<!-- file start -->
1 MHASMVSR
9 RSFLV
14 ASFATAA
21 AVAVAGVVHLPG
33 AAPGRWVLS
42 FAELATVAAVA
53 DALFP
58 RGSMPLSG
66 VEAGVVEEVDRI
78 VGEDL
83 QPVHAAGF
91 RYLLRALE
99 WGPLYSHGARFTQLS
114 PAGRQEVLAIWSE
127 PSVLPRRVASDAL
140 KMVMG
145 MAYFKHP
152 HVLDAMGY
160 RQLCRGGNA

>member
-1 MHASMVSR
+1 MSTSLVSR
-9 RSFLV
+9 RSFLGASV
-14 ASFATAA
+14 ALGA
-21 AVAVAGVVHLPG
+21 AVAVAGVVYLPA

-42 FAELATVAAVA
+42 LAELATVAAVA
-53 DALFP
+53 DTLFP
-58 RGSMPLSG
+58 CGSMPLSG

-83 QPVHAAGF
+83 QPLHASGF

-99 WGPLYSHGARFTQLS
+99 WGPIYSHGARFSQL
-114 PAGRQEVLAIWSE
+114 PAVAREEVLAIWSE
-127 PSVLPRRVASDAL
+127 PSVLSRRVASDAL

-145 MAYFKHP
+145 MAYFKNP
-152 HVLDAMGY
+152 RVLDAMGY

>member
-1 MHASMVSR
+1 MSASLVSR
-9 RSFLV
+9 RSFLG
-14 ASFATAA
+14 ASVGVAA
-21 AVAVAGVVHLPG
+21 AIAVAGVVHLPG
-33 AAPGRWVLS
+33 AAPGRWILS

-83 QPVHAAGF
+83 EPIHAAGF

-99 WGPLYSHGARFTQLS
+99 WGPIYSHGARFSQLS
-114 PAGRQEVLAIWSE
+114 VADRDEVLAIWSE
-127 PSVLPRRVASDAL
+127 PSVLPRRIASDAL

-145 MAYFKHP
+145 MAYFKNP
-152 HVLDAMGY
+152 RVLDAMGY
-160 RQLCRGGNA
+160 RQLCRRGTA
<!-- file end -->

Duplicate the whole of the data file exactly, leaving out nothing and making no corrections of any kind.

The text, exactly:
1 MHASMVSR
9 RSFLV
14 ASFATAA
21 AVAVAGVVHLPG
33 AAPGRWVLS
42 FAELATVAAVA
53 DALFP
58 RGSMPLSG
66 VEAGVVEEVDRI
78 VGEDL
83 QPVHAAGF
91 RYLLRALE
99 WGPLYSHGARFTQLS
114 PAGRQEVLAIWSE
127 PSVLPRRVASDAL
140 KMVMG
145 MAYFKHP
152 HVLDAMGY
160 RQLCRGGNA

>member
-1 MHASMVSR
+1 MSTSLVSR
-9 RSFLV
+9 RSFLGASV
-14 ASFATAA
+14 ALGA
-21 AVAVAGVVHLPG
+21 AVAVAGVVYLPA

-42 FAELATVAAVA
+42 LAELATVAAVA
-53 DALFP
+53 DTLFP
-58 RGSMPLSG
+58 CGSMPLSG

-83 QPVHAAGF
+83 QPLHASGF

-99 WGPLYSHGARFTQLS
+99 WGPIYSHGARFSQL
-114 PAGRQEVLAIWSE
+114 PAVAREEVLAIWSE
-127 PSVLPRRVASDAL
+127 PSVLSRRVASDAL

-145 MAYFKHP
+145 MAYFKNP
-152 HVLDAMGY
+152 RVLDAMGY

>member
-1 MHASMVSR
+1 MSASLVSR
-9 RSFLV
+9 RSFLG
-14 ASFATAA
+14 ASVGVAA
-21 AVAVAGVVHLPG
+21 AIAVAGVVHLPG
-33 AAPGRWVLS
+33 AAPGRWILS

-83 QPVHAAGF
+83 EPIHAAGF

-99 WGPLYSHGARFTQLS
+99 WGPIYSHGARFSQLS
-114 PAGRQEVLAIWSE
+114 VADRDEVLAIWSE
-127 PSVLPRRVASDAL
+127 PSVLPRRIASDAL

-145 MAYFKHP
+145 MAYFKNP
-152 HVLDAMGY
+152 RVLDAMGY
-160 RQLCRGGNA
+160 RQLCRRGTA